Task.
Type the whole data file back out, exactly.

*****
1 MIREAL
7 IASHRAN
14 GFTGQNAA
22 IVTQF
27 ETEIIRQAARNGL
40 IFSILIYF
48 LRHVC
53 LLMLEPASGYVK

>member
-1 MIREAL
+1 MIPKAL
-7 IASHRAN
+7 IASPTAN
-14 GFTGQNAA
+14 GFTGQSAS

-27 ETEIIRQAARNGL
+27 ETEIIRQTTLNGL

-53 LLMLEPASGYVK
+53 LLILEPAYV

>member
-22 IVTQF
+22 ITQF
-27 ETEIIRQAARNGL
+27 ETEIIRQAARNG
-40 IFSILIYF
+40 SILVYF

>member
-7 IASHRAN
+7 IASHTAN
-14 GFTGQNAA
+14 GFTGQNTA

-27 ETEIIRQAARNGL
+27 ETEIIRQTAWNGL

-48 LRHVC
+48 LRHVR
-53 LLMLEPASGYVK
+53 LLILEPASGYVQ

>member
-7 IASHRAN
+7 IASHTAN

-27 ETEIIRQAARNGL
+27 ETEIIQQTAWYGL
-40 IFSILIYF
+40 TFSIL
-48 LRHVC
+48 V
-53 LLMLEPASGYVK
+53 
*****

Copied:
1 MIREAL
7 IASHRAN
14 GFTGQNAA
22 IVTQF
27 ETEIIRQAARNGL
40 IFSILIYF
48 LRHVC
53 LLMLEPASGYVK

>member
-1 MIREAL
+1 MIPKAL
-7 IASHRAN
+7 IASPTAN
-14 GFTGQNAA
+14 GFTGQSAS

-27 ETEIIRQAARNGL
+27 ETEIIRQTTLNGL

-53 LLMLEPASGYVK
+53 LLILEPAYV

>member
-22 IVTQF
+22 ITQF
-27 ETEIIRQAARNGL
+27 ETEIIRQAARNG
-40 IFSILIYF
+40 SILVYF

>member
-7 IASHRAN
+7 IASHTAN
-14 GFTGQNAA
+14 GFTGQNTA

-27 ETEIIRQAARNGL
+27 ETEIIRQTAWNGL

-48 LRHVC
+48 LRHVR
-53 LLMLEPASGYVK
+53 LLILEPASGYVQ

>member
-7 IASHRAN
+7 IASHTAN

-27 ETEIIRQAARNGL
+27 ETEIIQQTAWYGL
-40 IFSILIYF
+40 TFSIL
-48 LRHVC
+48 V
-53 LLMLEPASGYVK
+53 